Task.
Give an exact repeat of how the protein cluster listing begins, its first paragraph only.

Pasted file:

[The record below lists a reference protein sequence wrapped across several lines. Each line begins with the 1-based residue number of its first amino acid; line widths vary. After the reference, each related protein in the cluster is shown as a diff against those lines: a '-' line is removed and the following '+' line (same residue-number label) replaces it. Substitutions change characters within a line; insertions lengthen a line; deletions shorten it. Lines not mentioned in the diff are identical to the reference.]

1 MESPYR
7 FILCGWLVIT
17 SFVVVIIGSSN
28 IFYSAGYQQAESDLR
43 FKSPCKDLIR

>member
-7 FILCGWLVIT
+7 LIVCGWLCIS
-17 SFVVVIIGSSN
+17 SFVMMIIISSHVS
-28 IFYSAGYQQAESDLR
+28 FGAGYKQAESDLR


[The record below lists a reference protein sequence wrapped across several lines. Each line begins with the 1-based residue number of its first amino acid; line widths vary. After the reference, each related protein in the cluster is shown as a diff against those lines: a '-' line is removed and the following '+' line (same residue-number label) replaces it. Substitutions change characters within a line; insertions lengthen a line; deletions shorten it. Lines not mentioned in the diff are identical to the reference.]